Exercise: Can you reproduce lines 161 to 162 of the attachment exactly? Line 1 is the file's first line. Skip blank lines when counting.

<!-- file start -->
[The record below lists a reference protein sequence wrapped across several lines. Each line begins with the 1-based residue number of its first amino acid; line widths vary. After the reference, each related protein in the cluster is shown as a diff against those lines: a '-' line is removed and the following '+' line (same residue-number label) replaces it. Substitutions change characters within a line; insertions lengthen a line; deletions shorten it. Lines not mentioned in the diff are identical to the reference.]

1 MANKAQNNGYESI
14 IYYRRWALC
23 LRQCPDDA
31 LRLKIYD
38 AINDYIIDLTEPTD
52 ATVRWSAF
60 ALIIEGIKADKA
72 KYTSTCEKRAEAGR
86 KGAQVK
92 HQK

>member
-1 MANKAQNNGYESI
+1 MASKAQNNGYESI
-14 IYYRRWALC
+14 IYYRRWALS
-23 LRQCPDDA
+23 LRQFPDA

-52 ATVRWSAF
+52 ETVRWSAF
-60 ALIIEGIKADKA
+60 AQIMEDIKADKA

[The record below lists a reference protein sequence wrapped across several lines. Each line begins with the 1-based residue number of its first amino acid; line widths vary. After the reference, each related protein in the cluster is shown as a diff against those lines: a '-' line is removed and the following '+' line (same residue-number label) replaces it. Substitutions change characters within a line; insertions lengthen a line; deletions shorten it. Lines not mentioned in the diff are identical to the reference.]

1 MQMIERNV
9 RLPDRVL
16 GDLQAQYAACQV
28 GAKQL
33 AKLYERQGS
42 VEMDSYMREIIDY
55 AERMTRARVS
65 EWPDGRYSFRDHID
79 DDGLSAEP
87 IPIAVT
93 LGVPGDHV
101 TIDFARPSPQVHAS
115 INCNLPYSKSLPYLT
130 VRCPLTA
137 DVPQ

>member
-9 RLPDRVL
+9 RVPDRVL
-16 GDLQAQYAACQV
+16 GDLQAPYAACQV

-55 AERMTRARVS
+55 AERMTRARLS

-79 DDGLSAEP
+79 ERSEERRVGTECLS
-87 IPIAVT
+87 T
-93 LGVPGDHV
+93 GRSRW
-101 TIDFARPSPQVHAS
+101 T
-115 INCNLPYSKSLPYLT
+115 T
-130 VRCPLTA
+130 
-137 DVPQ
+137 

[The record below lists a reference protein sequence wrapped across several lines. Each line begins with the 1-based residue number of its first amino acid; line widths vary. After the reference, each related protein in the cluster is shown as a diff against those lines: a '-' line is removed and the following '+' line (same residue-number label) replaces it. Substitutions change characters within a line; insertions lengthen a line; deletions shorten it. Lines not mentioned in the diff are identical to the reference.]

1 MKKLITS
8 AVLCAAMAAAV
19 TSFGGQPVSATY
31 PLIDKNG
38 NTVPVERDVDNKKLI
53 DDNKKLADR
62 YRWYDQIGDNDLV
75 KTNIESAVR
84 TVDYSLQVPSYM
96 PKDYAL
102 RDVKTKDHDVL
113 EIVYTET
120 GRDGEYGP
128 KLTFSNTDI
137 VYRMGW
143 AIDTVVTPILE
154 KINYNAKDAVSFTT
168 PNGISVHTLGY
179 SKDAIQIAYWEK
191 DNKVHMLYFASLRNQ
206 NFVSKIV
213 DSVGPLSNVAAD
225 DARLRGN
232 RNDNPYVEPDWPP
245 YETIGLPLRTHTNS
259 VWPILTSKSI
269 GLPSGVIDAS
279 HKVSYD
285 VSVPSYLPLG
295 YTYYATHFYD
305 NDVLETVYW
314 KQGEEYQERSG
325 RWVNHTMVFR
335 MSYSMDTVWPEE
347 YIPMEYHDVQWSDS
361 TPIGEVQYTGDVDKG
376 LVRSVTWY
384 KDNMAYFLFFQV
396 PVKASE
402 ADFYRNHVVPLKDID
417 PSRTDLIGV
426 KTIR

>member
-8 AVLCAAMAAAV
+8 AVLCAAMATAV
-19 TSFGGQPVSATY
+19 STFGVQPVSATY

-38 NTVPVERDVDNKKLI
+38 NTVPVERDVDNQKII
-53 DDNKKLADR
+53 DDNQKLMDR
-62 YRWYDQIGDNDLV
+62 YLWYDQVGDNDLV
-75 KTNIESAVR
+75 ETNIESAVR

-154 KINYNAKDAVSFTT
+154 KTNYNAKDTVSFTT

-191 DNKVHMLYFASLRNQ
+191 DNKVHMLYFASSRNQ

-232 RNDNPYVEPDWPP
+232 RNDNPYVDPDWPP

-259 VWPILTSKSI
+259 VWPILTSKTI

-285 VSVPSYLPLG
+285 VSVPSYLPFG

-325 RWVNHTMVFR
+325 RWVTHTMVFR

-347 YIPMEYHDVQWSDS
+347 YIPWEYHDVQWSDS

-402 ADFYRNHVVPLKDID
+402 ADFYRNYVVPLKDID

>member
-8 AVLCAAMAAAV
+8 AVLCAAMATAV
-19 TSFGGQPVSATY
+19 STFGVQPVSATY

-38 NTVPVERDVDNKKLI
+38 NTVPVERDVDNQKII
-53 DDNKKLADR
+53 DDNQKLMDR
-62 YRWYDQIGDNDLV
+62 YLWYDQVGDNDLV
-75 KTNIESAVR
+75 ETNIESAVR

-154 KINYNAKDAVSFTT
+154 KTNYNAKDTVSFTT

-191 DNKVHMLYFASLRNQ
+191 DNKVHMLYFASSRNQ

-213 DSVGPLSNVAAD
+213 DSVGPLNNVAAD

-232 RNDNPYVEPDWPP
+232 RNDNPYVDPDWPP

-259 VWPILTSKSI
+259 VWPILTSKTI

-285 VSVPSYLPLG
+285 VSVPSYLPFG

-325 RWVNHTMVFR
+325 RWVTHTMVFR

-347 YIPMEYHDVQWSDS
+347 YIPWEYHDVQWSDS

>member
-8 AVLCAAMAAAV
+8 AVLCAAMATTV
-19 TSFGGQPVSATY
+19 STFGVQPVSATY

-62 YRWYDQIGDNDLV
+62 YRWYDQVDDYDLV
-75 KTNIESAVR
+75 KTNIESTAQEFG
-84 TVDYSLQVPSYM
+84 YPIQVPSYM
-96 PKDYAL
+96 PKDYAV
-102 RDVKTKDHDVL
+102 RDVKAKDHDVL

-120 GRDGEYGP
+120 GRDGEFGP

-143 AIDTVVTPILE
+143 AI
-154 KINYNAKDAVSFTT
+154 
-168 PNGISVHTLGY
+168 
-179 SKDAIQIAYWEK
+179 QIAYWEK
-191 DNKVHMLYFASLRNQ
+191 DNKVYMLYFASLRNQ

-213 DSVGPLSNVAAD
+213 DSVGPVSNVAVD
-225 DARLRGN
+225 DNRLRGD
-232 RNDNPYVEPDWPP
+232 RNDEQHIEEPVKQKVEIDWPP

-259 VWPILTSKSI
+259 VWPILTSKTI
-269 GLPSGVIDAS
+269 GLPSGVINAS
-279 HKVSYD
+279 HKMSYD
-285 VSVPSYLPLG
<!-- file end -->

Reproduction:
>member
-8 AVLCAAMAAAV